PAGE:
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The Third Shape: The Cycle

The final shape of three in our series on fundraising theory is The Cycle. It is based on the revolutionary discovery that January comes after December every time.

Shocking, I know. But, of course, there is more to it than even that.

The Cycle is a map of your activities over a year. It’s round – not a to-do list. Nothing in the three shapes of fundraising theory is strictly linear.

The Spiral that we discussed is a spiral in part because a donor’s journey is at first partially defined by the cycles of giving, production, rest and planning that we see in this third shape. Further along the spiral, the shape implies an evolving, deepening relationship with the memories and investments that have defined that journey with you and your work. 

And whereas The Web gives a spatial form to social relations, The Cycle presents spatial relationships between events in time. So let’s dig into what those events are.

The Giving Season

It may seem a little counterintuitive, but from a fundraising perspective we ought to start thinking about our cycle from the end of each year. At the end of the year, you will ask for money. This is a tradition that goes back far beyond any modern concept of fundraising or fundraising theory.

We have largely forgotten how dangerous winter used to be in the Northern Hemisphere, not just for those exposed to the elements, but to entire communities. When it got cold and there were no crops, families and communities shared resources to keep each other alive. Better off  people hosted feasts to ensure that the less wealthy had at least one good meal going into the wintertime. Gift-giving was a way of providing vital resources.

These struggles aren’t abstract for many people in our communities today, but even in the more abstract sense, this season of giving is wired into us culturally, and we should be thinking about how to plan and make the most of it year-round.

Plotting Donor Programs on the Cycle

This isn’t just for performing arts groups who have a regular season that automatically comes with events. No matter what kind of work you do, you should start by plotting your programs on The Cycle.

If you are hosting regular public events, schedule parties with donors alongside those programs. It brings donors in to keep them seeing and feeling what you do. It also saves time to bring your donors together with your existing programs rather than doing standalone outreach. As we mentioned in The Web, this is also a crucial way for you to make introductions and build a community that is excited about each other around the work that you do.

Identify Additional Zones of Giving

Pick times to ask throughout the year. I think most organizations can make asks in three zones – once at the end of year, of course, to coincide with the traditional giving season; once at another time, and the data shows that spring is a good time to raise money; and once at a major annual event.

These three times of asking can be sustained by most organizations, and they can be plotted alongside your programs so you can see ways for your activities to drive funding results. That is, the buzz you build around performances or other events at these key times can make the ask easier for you and more effective.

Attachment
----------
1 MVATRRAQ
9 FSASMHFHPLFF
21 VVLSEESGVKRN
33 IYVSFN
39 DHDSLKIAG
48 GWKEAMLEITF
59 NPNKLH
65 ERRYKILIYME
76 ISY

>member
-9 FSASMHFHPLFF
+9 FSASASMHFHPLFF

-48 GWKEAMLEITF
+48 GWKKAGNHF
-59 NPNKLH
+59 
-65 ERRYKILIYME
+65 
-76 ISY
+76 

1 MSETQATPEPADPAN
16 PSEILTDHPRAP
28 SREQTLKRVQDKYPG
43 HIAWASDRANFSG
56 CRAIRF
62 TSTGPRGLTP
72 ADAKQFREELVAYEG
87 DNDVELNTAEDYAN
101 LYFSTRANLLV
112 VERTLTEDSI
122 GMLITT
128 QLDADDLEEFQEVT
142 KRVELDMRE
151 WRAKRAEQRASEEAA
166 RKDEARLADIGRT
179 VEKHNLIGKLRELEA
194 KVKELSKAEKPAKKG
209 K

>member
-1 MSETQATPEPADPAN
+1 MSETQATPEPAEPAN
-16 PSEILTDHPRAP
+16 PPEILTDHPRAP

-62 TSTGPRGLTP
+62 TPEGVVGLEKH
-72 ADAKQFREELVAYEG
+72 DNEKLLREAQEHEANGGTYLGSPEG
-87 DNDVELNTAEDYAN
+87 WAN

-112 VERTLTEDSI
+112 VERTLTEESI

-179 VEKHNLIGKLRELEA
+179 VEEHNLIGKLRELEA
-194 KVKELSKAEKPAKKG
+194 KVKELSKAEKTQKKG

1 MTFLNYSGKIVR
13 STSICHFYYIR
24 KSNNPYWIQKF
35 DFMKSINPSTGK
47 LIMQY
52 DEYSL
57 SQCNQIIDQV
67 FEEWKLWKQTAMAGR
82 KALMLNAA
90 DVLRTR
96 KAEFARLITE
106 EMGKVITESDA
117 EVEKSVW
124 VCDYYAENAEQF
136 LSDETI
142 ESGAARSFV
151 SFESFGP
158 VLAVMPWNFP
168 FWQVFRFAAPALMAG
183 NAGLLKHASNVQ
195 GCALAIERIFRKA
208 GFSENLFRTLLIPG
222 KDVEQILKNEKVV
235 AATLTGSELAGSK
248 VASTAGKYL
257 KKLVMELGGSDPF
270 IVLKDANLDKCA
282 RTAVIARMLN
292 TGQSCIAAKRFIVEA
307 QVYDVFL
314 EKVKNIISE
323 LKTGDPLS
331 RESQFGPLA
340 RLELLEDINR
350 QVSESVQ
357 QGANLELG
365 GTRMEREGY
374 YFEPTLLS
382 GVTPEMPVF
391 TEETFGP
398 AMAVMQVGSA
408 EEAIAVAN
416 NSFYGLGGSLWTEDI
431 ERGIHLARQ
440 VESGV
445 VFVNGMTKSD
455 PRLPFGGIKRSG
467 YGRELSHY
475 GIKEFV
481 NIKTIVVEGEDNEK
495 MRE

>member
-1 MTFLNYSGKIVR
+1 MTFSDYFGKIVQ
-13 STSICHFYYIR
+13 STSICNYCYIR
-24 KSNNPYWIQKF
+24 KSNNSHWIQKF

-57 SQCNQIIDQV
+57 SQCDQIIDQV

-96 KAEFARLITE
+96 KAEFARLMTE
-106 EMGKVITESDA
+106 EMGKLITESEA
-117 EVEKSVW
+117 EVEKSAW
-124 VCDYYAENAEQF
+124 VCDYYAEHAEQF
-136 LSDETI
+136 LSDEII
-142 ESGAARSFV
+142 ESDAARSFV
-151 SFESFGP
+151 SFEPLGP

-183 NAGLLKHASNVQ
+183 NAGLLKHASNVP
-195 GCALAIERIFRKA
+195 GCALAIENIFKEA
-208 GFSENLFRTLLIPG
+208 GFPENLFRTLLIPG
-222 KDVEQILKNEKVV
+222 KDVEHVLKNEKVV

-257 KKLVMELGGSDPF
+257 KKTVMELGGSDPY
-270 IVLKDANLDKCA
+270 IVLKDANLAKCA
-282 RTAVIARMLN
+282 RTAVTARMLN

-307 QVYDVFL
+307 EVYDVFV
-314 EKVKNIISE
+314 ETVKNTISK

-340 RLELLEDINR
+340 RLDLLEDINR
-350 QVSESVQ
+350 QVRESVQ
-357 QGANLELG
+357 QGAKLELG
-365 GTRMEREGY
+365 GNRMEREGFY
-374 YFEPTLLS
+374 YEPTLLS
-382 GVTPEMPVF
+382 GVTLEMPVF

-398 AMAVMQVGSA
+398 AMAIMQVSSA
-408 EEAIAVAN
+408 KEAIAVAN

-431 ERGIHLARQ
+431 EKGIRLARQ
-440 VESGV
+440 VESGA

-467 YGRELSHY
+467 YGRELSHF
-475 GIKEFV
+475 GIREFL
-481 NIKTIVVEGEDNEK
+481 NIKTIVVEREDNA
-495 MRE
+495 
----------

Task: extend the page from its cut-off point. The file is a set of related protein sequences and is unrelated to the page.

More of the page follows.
Building Appreciation into Your Cycle

This can easily be done by making appreciation part of your annual reporting. For the purposes of fundraising, a well-written letter can be more effective than an annual report. It can be more exclusively mission-driven and specific in its language around impact and financial reporting, as the annual report is usually a high-level marketing tool above all.

That said, your budget and your fundraising methods all are an extension of the mission. They should always be treated as tools that support and refine your work, rather than distract or interfere with it.

Align your fundraising efforts around your programming calendar, and you will avoid wasting time and internal confusion about priorities.

Other Benefits of Cycle Thinking

At the outset of this blog series, I explained how the three shapes in this energy-based fundraising theory can be summarized as personal, communal, and temporal. Even focusing on just one of them can improve your clarity, planning, and confidence in that realm.

When it comes to The Cycle, the benefits to clarity and planning involve everyone in Your Org, its community, and its donors.

On the Blog we will also discuss how to use your budget as a tool for organization and planning, and this ties into thinking in terms of Cycles. If you have a goal that you can’t meet at this point in the Cycle, make clear that you will pick it up next year, and give yourself reminders to prepare. Plotting your year this way will give you greater clarity around goals and contingency plans.

Meanwhile, organizing by a Cycle creates predictable events that your community comes to anticipate. (But just because there is anticipation doesn’t mean you shouldn’t be proactive about making sure the word gets out well in advance for every event.)

Cultivate the Energy and the Love and the Money Grows

This is energy-based fundraising, not money-based. Remember, the money is a manifestation of the loving energy that you generate through this approach. Use the energy that The Cycle generates to bring people together in relationships in The Web, and pull them closer to you in The Spiral.

You are inviting people on a journey, one that will be marked by memories made year after year. The Spiral may have an end, but The Cycle does not.

Implicit in this is the legacy that will continue for many others who take the journey together. Have a reverence for that journey, and fundraising will be a source of delight rather than fear and uncertainty.

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